Our new PE film is the thickest in the industry and the most robust. We try to balance its stiffness or rigidity with flexibility. A bag has to be flexible, but also rigid enough to work in a three-dimensional large-scale bioreactor, mixer, or shipping bag. It must be resistant to both hydrostatic pressure and liquid movement, which is why we spent almost two years developing the new PE film. We wanted to put the key elements of traceability, control, assurance of supply, and robustness firmly in place. And right from the beginning, we wanted to have a PE film that works for a broad range of different bioprocessing applications, including stirred bioreactors, Wave-type bags, large mixing and shipping bags, storage and freeze-and-thaw bags, to reduce the validation effort of our customers.
Caine: How do you address customer concerns about extractables and leachables?
Fenge: We typically provide our customers with an E&L guide. Under a confidentiality agreement, they get access to model liquid (water and ethanol) data. An E&L guide is available for each bioprocessing bag type and covers the E&L analysis for the complete bag, including the film, tubing, connectors, and/or, in the case of the Flexsafe STR, the agitation and sparger system components. Customers can then decide what data to submit to the regulatory agencies, using either our model data or data for their specific process fluids. SSB can also perform process-specific E&L studies with customer liquids. With the new film, we’ve taken an even more rigorous approach; as a supplier, you cannot provide reliable E&L data if you don’t have full control of your polymer resin, additive package and film and bag manufacturing process. Only by doing so can you assess whether the E&L profile for one batch is representative of future batches. With full control, we can take the E&L discussion to a new level.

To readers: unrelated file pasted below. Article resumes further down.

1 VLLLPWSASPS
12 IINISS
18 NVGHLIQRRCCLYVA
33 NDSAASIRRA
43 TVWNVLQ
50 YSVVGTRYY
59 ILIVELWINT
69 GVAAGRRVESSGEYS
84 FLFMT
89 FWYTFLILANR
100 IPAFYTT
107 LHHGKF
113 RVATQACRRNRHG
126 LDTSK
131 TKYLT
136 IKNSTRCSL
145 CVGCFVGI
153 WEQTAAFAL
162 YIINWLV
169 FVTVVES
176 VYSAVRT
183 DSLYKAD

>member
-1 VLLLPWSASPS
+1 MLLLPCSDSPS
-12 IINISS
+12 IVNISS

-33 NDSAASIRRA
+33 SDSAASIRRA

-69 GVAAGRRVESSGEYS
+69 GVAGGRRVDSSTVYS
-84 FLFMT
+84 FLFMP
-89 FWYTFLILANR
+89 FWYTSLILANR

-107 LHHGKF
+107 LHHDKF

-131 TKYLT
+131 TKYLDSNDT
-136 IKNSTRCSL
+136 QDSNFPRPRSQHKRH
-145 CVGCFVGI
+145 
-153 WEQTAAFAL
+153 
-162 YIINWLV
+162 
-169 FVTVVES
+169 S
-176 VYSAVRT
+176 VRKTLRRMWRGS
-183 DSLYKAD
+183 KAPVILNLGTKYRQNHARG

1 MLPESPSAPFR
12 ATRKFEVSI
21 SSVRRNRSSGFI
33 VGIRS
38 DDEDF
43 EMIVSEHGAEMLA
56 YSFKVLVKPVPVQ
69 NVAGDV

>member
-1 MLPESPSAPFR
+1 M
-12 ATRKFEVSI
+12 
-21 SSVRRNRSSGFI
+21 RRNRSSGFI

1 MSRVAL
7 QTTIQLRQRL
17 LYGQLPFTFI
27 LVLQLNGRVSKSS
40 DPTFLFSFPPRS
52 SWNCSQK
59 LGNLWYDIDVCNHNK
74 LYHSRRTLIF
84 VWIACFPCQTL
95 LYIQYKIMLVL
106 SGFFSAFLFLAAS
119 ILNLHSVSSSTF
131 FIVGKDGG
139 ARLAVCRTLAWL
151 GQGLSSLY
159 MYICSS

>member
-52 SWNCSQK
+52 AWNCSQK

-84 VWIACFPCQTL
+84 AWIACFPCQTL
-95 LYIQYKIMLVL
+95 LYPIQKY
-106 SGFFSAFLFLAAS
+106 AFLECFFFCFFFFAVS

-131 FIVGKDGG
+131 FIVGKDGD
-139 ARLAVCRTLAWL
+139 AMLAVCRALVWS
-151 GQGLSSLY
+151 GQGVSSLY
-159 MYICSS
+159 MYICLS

Materials Composition and Sourcing Issues: Many companies are still rather naïve regarding how the films are made, what the sourcing issues are, and how variations in composition might affect their products. Fenge comments that “manufacturing your own film helps to provide greater customer assurance. If a company is going commercial, it will need to supply patients for years. We’re not talking about a clinical trial; we’re talking about guaranteeing the supply for full-scale, commercial production, for the long-term. Companies should talk to us about the materials science involved, about the film manufacturing process, and about the controls we have in place. As single-use technologies mature and move into commercial production, the industry is demanding assurance of supply. They want to ensure that their vendors can provide them with single-use bags that show consistent quality and reliable performance over and over again,” says Fenge, “Putting raw material specifications in place and establishing operating ranges for the extrusion process reflects the cGMPs that our customers use in their own manufacturing.